Classic Movies

“Brains without purpose…noise without sound, shape without substance…”


Seventy-five years ago on this date, Thrilling Days of Yesteryear idol Humphrey Bogart’s landmark role as gangster Duke Mantee was showcased to motion picture audiences in the silver screen adaptation of Robert E. Sherwood’s The Petrified Forest (1936).  Bogie had played the role of Mantee in the celebrated Broadway stage hit alongside star Leslie Howard, and when Warner Bros. made plans to bring Forest to film Howard insisted that Bogart reprise his role or they could find another boy.  (It didn’t hurt Les’ leverage any that he owned the film rights to the play.)  Although Bogart had been appearing in feature films since 1930 it was Forest that really put him on the movie map and the actor never forgot Howard’s magnanimous gesture; Bogie named his second child (a girl) with wife Lauren Bacall “Leslie” as a tribute to his friend.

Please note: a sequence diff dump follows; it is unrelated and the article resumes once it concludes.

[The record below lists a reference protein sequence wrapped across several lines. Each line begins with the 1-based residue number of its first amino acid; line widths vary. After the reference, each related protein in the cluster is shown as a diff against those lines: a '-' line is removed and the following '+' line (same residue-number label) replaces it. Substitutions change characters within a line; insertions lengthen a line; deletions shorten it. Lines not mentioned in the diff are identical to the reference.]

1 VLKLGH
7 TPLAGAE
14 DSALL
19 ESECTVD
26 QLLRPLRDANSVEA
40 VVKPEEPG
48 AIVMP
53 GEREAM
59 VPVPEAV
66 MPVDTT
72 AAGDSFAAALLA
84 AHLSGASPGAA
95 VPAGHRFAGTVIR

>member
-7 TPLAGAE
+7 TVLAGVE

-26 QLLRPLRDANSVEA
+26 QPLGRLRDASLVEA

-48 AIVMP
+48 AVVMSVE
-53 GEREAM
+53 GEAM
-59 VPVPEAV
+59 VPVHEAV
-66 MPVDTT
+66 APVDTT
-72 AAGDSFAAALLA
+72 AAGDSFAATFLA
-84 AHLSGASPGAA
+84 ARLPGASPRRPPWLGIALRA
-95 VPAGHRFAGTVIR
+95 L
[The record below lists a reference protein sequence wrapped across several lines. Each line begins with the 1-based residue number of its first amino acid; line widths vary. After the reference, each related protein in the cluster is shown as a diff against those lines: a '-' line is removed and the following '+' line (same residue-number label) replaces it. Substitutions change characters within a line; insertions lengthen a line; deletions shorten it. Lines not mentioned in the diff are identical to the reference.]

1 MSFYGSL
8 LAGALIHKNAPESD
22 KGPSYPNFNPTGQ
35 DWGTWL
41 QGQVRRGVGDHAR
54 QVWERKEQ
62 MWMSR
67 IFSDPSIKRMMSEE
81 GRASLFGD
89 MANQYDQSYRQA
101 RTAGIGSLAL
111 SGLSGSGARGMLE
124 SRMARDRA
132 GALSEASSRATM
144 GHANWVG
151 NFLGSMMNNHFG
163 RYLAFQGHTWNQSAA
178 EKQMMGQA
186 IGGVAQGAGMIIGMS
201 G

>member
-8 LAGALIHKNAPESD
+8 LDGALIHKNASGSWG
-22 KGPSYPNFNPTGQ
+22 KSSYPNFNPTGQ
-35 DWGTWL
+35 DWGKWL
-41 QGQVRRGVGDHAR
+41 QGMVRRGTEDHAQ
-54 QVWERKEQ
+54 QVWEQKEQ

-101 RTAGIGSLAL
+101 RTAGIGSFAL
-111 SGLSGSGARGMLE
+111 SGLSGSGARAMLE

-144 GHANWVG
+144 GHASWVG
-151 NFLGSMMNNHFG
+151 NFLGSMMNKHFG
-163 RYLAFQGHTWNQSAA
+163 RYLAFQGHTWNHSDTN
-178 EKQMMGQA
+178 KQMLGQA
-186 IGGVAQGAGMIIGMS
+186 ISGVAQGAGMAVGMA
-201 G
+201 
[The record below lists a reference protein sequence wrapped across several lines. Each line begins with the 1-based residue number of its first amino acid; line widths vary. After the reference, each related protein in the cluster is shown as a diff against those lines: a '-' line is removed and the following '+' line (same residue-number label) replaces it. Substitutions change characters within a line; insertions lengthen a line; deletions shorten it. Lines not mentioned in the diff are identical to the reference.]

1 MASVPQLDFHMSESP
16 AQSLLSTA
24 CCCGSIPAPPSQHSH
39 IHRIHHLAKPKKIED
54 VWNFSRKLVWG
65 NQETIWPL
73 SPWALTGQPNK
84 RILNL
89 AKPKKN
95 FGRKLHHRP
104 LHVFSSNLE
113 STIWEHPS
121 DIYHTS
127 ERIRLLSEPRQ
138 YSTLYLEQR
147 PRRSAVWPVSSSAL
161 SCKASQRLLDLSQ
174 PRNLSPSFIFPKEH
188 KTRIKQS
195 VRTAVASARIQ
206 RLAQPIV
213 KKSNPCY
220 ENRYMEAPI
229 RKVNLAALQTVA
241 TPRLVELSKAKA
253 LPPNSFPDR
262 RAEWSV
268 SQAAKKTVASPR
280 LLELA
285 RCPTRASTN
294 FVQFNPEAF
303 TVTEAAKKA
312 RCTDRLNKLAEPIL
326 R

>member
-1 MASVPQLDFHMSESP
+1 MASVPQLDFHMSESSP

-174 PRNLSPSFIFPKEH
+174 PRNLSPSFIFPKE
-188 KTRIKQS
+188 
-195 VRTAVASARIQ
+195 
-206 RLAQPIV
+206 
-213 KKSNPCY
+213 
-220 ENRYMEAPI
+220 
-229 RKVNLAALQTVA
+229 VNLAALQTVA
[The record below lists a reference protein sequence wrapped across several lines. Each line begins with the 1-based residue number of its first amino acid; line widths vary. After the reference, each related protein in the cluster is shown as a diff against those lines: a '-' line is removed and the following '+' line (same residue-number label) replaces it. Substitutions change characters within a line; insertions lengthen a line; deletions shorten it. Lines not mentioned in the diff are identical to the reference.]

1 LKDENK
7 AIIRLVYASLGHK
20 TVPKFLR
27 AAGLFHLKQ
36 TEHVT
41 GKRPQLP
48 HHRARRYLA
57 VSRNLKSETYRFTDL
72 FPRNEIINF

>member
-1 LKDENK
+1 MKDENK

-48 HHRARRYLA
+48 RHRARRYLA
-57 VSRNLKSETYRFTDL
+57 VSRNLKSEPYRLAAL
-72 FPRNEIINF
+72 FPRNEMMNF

Commemorating Forest’s diamond anniversary is a little exercise that I’ve accomplished over at Edward Copeland on Film…and More, so you can read the whole story there—but I will come clean and admit that in revisiting the movie for that essay I’m not quite as taken with it as I once was.  It’s a bit of a talkfest at times, and matters are not helped by the fact that I’ve never been particularly fond of Howard or his character (I kind of wish Mantee would shoot him early on to spare me his speechifying); as usual, though, Bette and Bogie are swell, as is Charley Grapewin as the comic relief grandfather.  The DVD version of the film (included in one of Warner’s Gangsters collections) contains a Gulf Screen Guild Theatre broadcast from January 7, 1940 that features Bogart as Mantee but recasts the principal leads (Howard and Davis) with Tyrone Power and Joan Bennett; I checked it out afterward and though it was unremarkable it’s worth a listen for curiosity’s sake.


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